namespace

This is a discussion on namespace within the C++ Programming forums, part of the General Programming Boards category; Besides cout, cin, and endl, what exactly does using namespace std; include?...

  1. #1
    Un Artiste Extraordinaire volk's Avatar
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    namespace

    Besides cout, cin, and endl, what exactly does using namespace std; include?

  2. #2
    Code Monkey Davros's Avatar
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    It's a way of compartmentalising declared variables and type definitions.

    When you link to multiple libraries, people are bound to re-use names. Namespaces help to avoid this.

    What would you call a dictionary class type? Dictionary perhaps, or may Dict? If you had to link to two libraries where the same name was used twice it would cause a problem. However, with namespaces you can refer to them as, for example:

    Acme:ict

    and

    SuperSoft:ict
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    BigAngryDog.com

  3. #3
    Un Artiste Extraordinaire volk's Avatar
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    You explained what it does, but what does it include?

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    It includes a lot, a lot to list.

    but other examples.

    ifstream
    ofstream
    vector
    string
    iomanip stuff

    etc. etc.

  5. #5
    Code Monkey Davros's Avatar
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    Ooops! So I did. Must take time to read questions more thoroughly.

    Try this:

    http://www.cs.rpi.edu/projects/STL/htdocs/stl.html
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    BigAngryDog.com

  6. #6
    Un Artiste Extraordinaire volk's Avatar
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    What does the standard template library have to do with this?



    Anyway, for example: if you only use cout, cin and endl in your program, you can use this...

    using std::cout;
    using std::cin;
    using std::endl;

    ...instead of using namespace std;

    I just want to know what all of the - how should I say this? - std's.

    I know a few more...

    using std::ios;
    using std::fixed;
    using std::showpoint;

  7. #7
    ¡Amo fútbol!
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    Every standard header file that doesn't end in .h is found in the std namespace. However, to have access to the specific part, you have to include the correct header.

  8. #8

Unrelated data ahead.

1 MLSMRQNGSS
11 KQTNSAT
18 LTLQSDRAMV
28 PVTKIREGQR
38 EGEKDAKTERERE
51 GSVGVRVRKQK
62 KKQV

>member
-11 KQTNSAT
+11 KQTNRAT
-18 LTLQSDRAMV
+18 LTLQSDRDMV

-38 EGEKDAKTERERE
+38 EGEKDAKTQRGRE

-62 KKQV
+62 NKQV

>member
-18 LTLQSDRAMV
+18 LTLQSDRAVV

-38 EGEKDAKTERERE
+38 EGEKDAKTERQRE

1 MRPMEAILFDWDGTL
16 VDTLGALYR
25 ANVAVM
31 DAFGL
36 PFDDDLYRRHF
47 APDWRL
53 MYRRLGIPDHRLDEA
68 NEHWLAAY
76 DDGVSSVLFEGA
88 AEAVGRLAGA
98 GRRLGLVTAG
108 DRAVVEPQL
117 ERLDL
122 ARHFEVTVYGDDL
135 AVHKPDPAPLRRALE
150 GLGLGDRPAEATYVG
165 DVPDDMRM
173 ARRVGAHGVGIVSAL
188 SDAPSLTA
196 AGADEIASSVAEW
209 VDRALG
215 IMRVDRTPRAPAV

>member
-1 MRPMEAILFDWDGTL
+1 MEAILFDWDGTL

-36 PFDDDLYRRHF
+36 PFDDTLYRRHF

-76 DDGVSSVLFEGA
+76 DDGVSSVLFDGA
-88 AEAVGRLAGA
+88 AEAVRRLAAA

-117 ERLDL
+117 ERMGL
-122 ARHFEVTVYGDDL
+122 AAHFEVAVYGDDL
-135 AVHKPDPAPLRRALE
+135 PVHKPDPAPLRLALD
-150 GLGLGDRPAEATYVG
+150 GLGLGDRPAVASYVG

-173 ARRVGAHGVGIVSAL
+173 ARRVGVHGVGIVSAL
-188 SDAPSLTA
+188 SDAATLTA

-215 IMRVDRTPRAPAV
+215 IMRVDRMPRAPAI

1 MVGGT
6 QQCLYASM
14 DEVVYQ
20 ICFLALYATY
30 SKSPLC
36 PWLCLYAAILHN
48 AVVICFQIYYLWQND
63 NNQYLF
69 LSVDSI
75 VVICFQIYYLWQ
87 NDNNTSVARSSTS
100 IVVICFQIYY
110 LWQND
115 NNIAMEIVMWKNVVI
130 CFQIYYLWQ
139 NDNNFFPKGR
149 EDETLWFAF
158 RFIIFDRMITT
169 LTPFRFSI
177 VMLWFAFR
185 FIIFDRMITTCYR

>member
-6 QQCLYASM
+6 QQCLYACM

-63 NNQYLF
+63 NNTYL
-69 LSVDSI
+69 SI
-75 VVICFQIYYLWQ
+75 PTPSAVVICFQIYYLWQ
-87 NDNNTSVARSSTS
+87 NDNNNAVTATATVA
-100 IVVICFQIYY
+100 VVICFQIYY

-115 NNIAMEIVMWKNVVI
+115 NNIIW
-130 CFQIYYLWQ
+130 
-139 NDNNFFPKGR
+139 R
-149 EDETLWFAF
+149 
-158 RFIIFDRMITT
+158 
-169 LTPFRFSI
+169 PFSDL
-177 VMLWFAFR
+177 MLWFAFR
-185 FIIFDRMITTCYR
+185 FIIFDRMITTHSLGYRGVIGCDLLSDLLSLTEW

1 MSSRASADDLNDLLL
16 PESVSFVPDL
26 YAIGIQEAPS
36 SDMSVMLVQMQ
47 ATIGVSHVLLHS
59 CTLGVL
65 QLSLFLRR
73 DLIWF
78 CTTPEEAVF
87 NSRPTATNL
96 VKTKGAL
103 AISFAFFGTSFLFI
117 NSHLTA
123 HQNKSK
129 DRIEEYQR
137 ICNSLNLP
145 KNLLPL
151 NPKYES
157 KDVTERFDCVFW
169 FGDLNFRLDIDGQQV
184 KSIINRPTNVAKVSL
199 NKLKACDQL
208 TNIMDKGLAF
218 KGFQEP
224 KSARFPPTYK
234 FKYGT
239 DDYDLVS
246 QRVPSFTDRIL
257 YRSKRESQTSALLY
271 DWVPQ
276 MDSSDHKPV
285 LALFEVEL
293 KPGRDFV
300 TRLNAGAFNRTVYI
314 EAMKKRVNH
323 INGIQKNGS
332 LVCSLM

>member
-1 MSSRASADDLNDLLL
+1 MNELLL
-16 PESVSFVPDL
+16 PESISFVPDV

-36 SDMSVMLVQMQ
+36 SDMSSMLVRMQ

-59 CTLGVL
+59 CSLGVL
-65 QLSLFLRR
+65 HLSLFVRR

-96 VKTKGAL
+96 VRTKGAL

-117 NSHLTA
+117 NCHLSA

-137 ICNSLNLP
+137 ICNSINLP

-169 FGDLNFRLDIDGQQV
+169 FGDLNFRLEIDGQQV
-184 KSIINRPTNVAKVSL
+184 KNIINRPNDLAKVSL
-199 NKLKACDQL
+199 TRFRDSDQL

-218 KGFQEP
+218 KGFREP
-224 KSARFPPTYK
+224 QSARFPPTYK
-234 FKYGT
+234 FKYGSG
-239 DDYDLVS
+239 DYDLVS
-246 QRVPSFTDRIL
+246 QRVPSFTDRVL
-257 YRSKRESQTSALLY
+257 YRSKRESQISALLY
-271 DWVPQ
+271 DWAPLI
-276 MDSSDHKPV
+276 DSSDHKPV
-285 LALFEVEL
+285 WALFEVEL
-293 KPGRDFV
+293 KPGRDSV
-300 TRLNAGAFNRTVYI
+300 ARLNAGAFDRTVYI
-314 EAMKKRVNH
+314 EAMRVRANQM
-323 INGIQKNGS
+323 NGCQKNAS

Un Artiste Extraordinaire volk's Avatar
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    >>Every standard header file that doesn't end in .h is found in the std namespace. However, to have access to the specific part, you have to include the correct header.


    I'm sure there are too many header files for you to list here, so can you provide a link or anything to where I may find a listing of all of them? Please

  9. #9
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    It's been a while since I've been out here, volk, but a reasonably good response to your question can be found in Scott Meyers' book, Effective C++.

    Unless you're writing a paper, or something of the sort, a good compiler will be happy to tell you when you've "messed up", i.e. included a command not included in namespace std.

    That being said, there are a myriad of threads available suggesting against the use of "using namespace std".

    You've cited examples of avoiding such use, yourself. From a "maintenance" standpoint...hmmmm. Might be some "backtracking" involved.

    -Skipper
    "When the only tool you own is a hammer, every problem begins to resemble a nail." Abraham Maslow

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    using std::cout;
    using std::cin;
    using std::endl;

    ...instead of using namespace std;

    Yes, you can do that. I know some people advocate doing it the first way, but why would anyone want to do all that typing? The second method only requires you to type one line.

  11. #11
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    Originally posted by 7stud
    using std::cout;
    using std::cin;
    using std::endl;

    ...instead of using namespace std;

    Yes, you can do that. I know some people advocate doing it the first way, but why would anyone want to do all that typing? The second method only requires you to type one line.
    it's a preference of style. some people prefer not to pollute the global space.

  12. #12
    ¡Amo fútbol!
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    Basically, when you say using namespace std;, if anything has a variable name that you are using, the compiler chokes because of multiple declarations.

    As for a list, www.dinkumware.com

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